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A New Heart Conversation this Sunday!


Especially since the beginning of COVID, many of us are spending less time with others and we
can probably name the reasons for our disconnectedness: pandemic restrictions and the
utilization of social media are just two. The truth is, we may be falling further and further away
from one another and we may not be thinking about the greater price we may be paying.

Being more introverted seems to be having a moment. Self-care practices focus on cultivation
of a mindful, inwardly focused life. There are increasing efforts to distance ourselves from
other people in the name of eliminating “toxic” relationships. And all these lifestyle/relationship changes are encouraged through technologies that eliminate the need to leave home, talk to others, and engage with our community.

Simply being around other people increases the chances of friendship. The establishment of
these friendships lower our perceptions of risk and increases our wish to interact in more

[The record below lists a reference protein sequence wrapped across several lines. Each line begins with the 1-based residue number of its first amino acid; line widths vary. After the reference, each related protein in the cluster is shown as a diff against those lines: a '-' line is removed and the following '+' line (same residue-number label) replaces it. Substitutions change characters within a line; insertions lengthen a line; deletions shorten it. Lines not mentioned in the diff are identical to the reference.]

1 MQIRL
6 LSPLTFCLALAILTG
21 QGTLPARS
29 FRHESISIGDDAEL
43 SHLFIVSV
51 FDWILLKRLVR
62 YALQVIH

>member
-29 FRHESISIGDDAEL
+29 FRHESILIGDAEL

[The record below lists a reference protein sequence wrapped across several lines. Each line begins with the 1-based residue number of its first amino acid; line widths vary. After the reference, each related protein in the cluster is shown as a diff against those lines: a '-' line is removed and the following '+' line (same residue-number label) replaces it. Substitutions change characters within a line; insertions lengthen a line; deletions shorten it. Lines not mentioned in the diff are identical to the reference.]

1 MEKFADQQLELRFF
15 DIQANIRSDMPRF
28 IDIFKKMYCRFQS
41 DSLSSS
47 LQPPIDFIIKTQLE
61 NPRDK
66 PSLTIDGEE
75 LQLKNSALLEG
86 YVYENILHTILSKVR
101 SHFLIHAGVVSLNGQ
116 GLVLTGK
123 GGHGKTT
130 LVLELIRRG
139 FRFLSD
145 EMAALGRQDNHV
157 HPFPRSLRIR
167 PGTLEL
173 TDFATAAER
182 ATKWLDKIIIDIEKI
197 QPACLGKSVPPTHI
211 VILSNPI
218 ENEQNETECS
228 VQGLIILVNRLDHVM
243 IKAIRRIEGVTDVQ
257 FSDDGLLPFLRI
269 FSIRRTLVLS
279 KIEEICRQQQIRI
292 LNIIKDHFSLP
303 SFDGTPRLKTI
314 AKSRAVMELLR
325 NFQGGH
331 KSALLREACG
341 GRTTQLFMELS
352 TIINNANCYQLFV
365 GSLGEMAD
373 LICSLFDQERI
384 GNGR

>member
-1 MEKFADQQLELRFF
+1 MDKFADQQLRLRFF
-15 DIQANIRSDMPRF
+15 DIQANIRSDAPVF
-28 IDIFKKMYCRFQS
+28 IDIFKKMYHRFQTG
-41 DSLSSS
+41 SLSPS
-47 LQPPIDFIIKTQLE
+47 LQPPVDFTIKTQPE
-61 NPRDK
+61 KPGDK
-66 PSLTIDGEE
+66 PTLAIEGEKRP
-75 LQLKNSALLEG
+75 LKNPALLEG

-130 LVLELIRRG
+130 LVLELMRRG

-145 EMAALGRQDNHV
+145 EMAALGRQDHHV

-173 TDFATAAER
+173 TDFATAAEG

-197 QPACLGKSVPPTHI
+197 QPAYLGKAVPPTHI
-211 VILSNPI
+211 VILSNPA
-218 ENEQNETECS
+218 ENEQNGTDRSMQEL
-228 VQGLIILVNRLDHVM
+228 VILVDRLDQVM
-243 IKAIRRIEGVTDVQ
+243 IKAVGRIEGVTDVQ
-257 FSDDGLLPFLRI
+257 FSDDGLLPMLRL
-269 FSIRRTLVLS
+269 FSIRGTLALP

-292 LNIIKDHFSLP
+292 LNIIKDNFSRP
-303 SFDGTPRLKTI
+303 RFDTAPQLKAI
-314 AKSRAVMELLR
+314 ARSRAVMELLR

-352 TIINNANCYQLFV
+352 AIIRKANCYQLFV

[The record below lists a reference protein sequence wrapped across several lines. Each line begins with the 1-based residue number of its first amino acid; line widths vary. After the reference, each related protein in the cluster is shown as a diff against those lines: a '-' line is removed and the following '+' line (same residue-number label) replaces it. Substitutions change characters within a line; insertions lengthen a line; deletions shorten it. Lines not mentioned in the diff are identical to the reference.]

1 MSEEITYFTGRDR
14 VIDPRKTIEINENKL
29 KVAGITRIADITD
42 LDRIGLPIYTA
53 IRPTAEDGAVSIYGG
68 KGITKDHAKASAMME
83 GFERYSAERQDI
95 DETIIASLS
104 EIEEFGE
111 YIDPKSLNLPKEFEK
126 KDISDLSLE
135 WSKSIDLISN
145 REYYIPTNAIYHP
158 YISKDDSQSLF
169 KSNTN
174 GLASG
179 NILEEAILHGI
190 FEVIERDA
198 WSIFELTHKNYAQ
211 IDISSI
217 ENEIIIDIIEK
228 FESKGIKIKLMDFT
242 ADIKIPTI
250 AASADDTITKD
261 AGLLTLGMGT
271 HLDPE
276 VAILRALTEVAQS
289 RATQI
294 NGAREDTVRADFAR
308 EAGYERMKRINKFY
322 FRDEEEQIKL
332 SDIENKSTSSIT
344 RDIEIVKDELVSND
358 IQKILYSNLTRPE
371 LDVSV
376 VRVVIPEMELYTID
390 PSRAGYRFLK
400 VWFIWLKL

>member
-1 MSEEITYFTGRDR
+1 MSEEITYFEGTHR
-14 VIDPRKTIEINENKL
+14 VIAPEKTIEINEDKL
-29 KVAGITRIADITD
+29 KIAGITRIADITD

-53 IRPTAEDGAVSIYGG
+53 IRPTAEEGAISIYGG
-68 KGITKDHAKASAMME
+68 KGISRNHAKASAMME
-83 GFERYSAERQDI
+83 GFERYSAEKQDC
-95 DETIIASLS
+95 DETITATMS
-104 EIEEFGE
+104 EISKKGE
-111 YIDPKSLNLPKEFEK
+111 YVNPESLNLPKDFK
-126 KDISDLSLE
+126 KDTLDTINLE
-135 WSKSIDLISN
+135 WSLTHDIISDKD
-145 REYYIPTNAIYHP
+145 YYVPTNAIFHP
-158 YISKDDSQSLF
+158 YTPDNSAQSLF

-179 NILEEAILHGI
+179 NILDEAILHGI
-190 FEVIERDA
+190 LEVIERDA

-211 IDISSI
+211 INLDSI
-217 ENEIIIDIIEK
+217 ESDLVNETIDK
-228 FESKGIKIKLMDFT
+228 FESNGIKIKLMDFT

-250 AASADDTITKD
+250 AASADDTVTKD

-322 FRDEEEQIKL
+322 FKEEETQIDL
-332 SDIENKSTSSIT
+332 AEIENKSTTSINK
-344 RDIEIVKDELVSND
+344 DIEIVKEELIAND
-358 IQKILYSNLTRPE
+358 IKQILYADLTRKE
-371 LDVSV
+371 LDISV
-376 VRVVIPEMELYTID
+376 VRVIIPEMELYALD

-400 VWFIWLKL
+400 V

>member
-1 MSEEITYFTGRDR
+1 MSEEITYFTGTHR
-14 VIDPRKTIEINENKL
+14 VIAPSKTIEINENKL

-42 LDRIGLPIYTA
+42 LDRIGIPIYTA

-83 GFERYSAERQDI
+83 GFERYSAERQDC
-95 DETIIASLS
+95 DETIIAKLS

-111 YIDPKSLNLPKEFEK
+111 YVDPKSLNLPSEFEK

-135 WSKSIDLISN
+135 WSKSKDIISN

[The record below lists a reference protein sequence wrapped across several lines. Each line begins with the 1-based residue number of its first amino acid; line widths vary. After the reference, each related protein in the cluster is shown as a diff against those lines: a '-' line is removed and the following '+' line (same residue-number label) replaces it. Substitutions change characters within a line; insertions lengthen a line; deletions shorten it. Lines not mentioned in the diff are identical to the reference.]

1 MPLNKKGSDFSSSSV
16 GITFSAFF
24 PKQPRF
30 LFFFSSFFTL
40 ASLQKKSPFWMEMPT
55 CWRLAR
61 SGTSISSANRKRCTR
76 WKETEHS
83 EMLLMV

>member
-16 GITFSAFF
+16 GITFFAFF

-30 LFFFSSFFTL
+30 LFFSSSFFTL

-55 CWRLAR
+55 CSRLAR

responsive and attentive ways to one another. Personal interaction with people softens our
viewpoints, reduces our need to “be right,” and helps us become less self-focused. None of this
is to say that we should abandon our alone time, our self-care, our mindfulness practice, or our
self-examination. All of those can be good things.

So let us look at the balance of being introverted and being extroverted. Some questions to
consider . . .

With fewer opportunities for personal interaction, have you become less willing to see
another’s point of view?

Has the loss of social time reduced your number of friends or significant relationships? If so,
why do you think that’s the case?

Has the isolation created by COVID disrupted the balance between your interior life and your
social life?

Establishing and maintaining a healthy diet in an environment of unhealthy food can be
challenging. Building healthy exercise habits within an increasingly sedentary society can also
be difficult. For you, are these challenges akin to attempting to build meaningful, personal
relationships in a society that is, apparently, becoming increasingly less social?

Note: This topic was inspired by an article by Dr. Hall who is a professor of communication studies and
director of the Relationships and Technology Lab at the University of Kansas in Lawrence, Kan.,
and the author of “Relating Through Technology.”